The Affordable Care Act requires that a Summary of Benefits and Coverage (SBC) form be completed annually for every health plan. The purpose of the SBC is to allow individuals to easily compare health coverage options when shopping for or enrolling in group or individual health coverage. On April 6, 2016, the Departments of Labor, Treasury, and Health and Human Services (the Departments), which together are responsible for implementing the group health plan standards under the Affordable Care Act, released a final revised template and detailed instructions for completing the SBC.*
Plan sponsors that have an annual open enrollment period are required to use the new SBC template beginning on the first day of the first open enrollment period that begins on or after April 1, 2017 (with respect to coverage beginning on or after that date). For example, if a plan sponsor conducts open enrollment in May 2017 for a July 1 plan year, the plan sponsor would need to distribute the new SBC template with the open enrollment materials prepared for that May 2017 open enrollment period. Calendar-year plans with open enrollment would have to use the new SBC template for open enrollment for coverage beginning on January 1, 2018 (generally in the fall of 2017).
For plans that do not have an annual open enrollment period, the new SBC template must be used beginning on the first day of the first plan year that begins on or after April 1, 2017. Under existing regulations, plan sponsors must generally distribute SBCs 30 days before the start of a plan year. As a result, for a plan year beginning on April 1, the new SBC would have to be provided by March 1, 2017. Calendar year plans without open enrollment would have to distribute the SBC by December 1, 2017.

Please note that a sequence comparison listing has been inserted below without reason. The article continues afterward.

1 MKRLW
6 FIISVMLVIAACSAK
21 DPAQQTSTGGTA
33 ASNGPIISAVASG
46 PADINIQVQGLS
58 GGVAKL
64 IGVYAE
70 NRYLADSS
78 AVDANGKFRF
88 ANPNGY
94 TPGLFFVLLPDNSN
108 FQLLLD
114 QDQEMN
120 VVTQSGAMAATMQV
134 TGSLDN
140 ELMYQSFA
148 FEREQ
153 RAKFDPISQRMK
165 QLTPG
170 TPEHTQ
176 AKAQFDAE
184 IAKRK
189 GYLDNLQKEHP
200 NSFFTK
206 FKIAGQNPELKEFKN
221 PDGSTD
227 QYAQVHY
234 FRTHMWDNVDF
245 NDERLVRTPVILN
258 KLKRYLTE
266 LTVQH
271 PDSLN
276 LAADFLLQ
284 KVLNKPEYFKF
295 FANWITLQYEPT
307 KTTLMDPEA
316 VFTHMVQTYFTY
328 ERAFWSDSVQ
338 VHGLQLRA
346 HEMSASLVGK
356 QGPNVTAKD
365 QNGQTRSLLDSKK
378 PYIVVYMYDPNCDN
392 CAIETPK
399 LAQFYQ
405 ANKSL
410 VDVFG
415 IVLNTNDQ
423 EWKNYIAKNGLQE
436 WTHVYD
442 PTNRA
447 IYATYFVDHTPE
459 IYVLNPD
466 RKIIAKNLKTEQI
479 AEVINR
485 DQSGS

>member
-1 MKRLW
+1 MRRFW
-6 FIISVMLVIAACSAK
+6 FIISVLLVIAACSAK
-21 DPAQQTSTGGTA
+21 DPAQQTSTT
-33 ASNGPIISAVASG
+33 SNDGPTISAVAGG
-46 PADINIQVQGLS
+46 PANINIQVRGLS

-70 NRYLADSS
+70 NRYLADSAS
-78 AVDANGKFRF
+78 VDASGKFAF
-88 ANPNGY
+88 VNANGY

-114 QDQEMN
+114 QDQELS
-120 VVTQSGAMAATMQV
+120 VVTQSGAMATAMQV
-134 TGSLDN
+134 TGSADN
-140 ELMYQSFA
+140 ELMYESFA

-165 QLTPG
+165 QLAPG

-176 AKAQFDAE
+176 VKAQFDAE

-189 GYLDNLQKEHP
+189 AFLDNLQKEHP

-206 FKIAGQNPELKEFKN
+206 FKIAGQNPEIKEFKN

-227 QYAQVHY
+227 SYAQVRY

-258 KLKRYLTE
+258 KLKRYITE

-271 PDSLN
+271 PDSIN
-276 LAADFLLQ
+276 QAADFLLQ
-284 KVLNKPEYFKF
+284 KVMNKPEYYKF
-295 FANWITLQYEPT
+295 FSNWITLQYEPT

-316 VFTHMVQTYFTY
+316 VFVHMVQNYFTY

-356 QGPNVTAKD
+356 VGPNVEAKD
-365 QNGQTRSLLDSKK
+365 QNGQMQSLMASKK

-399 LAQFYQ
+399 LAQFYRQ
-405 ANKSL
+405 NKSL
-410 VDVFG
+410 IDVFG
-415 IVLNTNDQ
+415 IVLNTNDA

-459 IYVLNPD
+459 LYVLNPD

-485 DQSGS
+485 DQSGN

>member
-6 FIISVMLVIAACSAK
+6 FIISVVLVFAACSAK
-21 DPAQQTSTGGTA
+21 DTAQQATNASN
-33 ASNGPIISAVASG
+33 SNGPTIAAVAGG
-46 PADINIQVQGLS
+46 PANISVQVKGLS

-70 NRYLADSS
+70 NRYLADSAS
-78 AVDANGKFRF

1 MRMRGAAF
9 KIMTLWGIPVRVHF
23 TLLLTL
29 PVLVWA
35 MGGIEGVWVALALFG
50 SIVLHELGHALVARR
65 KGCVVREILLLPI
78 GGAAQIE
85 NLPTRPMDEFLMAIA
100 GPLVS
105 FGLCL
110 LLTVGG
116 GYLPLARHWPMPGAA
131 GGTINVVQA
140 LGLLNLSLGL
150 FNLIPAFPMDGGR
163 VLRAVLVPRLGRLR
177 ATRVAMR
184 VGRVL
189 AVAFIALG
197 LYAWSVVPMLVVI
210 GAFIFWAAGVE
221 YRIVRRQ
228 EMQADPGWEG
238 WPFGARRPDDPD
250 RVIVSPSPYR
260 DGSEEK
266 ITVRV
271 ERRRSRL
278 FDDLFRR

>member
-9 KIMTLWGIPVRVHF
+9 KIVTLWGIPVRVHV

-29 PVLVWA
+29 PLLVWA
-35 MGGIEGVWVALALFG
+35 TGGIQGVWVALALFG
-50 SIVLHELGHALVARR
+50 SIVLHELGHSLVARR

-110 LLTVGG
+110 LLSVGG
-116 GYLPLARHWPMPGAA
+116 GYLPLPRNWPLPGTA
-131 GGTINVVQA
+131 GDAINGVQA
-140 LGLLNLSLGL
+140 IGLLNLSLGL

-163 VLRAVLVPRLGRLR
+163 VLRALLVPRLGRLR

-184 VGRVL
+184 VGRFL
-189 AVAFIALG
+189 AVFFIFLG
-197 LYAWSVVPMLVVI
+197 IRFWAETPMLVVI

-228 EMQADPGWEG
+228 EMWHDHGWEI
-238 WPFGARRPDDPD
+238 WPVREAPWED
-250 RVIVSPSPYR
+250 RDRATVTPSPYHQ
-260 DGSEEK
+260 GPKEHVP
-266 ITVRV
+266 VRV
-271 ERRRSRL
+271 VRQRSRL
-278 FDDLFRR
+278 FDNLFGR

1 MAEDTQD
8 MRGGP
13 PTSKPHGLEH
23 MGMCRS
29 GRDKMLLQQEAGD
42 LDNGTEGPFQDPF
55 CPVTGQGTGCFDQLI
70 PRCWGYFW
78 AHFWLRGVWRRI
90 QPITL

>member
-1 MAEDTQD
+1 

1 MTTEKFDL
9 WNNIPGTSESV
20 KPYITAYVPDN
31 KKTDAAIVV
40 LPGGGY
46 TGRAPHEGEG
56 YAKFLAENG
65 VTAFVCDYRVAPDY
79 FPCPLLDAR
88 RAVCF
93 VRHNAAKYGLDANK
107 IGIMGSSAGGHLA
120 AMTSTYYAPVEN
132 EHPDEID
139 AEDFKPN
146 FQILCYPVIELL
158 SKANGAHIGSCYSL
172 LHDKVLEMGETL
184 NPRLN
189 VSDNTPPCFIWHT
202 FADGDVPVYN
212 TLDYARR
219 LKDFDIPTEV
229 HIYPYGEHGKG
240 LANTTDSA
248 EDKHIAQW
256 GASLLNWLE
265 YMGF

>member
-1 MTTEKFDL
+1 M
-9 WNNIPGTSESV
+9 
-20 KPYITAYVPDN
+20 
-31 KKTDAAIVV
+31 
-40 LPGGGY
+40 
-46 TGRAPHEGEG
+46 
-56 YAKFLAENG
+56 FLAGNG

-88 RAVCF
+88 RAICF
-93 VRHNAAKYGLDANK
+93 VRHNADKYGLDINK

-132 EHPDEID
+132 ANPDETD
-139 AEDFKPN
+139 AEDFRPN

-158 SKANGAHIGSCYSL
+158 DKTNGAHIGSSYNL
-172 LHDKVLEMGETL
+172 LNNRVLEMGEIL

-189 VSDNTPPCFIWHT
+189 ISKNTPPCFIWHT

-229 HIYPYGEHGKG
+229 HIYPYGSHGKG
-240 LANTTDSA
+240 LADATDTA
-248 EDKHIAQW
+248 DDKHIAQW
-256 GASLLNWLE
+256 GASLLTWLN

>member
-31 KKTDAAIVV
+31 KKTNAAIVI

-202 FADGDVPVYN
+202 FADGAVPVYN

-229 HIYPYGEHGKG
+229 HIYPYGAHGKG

The new template and instructions include both substantive and formatting changes. Major substantive changes include eliminating questions that were no longer needed or useful, changing the underlying cost data for the existing coverage examples and adding a third coverage example. The current template includes two coverage examples that illustrate cost sharing for routine pregnancy and childbirth, and managing Type 2 diabetes. The new coverage example involves a simple fracture treated in an emergency room. There are also numerous formatting changes, which include space savers that will help plan sponsors comply with the page limit (four double-sided pages), the underlining of more standard plan terms that are defined in a separate glossary also issued by the Departments, eliminating the final page explaining the coverage examples, and adjustments to required language.
The changes to the SBC template are significant. As the cost data for the existing coverage examples has changed, new calculations will be required to complete the entire coverage examples section of the SBC. Plan sponsors should have sufficient time to produce and distribute SBCs using the new template by the required deadline and can continue to use the existing template in the meantime. Plan sponsors with third-party administrators that complete the SBC should ensure that those administrators are familiar with the new template.
Failure to produce the SBC in a timely manner can result in a fine of $1,000 for each such failure.
Sibson works with plan sponsors and their attorneys on compliance issues. We can help plan sponsors ensure that SBC production is assigned to responsible parties who will make sure the timetables are met. In addition, Sibson can prepare SBCs and coverage examples. Our communications professionals can help find a user-friendly way to get SBCs into the hands of plan participants in coordination with other plan material. Finally, for plans that have multiple service providers, Sibson can help plan sponsors reconcile different versions of SBCs.
For more information about the new SBC template, please contact your Sibson consultant or the Sibson office nearest you.
Update is Sibson Consulting’s electronic newsletter summarizing compliance news. Update is for informational purposes only and should not be construed as legal advice. It is not intended to provide guidance on current laws or pending legislation. On all issues involving the interpretation or application of laws and regulations, plan sponsors should rely on their attorneys for legal advice.
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